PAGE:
I gained competence in self-infusion over a three-year period. I was really bad at first. Once, I fell and broke my sacrum and bruised my back. Factor was necessary, and I tried 12 times to hit a vein. I gave up and waited two days until my HTC could coordinate with a local infusion center to place an IV line so that I could infuse the necessary factor. It was awful.

I used to think I had really bad veins, but I soon learned my veins were great, it was my technique that needed help. My veins were small and rolled all the time, so I thought. There was some truth to that, yet I also learned I was not applying strategies to create a different experience. At certain times of day, my veins were small, and at others my veins were huge. Understanding that timing was a part of a good infusion experience made a big difference.

I still have bad days when I may poke myself three or four times, but I usually am successful in infusing my factor. Mostly, I hit the vein on my first try just like my dad used to. I have also learned some tricks along the way.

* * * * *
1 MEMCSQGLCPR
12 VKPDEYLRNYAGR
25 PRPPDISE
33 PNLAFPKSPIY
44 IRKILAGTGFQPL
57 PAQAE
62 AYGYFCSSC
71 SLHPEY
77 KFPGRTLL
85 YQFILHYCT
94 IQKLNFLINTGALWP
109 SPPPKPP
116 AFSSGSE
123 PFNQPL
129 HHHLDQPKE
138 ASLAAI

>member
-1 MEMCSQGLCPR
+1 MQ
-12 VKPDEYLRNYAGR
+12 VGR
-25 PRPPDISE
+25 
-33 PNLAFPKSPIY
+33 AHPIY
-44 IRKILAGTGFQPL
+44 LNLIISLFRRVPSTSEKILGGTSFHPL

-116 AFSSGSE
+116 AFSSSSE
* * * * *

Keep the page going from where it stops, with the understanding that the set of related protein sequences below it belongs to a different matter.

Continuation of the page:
Too many infusion attempts. (Photo by Shellye Horowitz)

Self-infusion tips!

  • Hydration is a must! Drinking before infusions helps a lot.
  • My veins pop more after a shower, making it is easier to infuse.
  • Heat packs help veins show more prominently.
  • Exercise (if you do not have an injury) also can make veins stand out, though sometimes it is more protective to infuse before exercising.
  • When I am calm and free of distractions, I am more likely to hit the vein successfully.
  • There is no shame in using a smaller needle. Smaller needles can make poking a lot easier.
  • If I concentrate on my goal of hitting the vein, I am less focused on the pain of poking myself.
  • Calling a friend for moral support can help an infusion go more smoothly.
  • Practicing with saline solution on days when infusion is unnecessary is a low-stress way of improving my skills.
  • Knowing when to stop or get help is important — everyone has a bad day, and that is OK.

Don’t give up! Self-infusion is a critical skill. Knowing you can protect yourself in an emergency by administering your own factor medications is empowering and lifesaving. If you do not know how to infuse your factor, consider reaching out to your healthcare provider regarding training opportunities.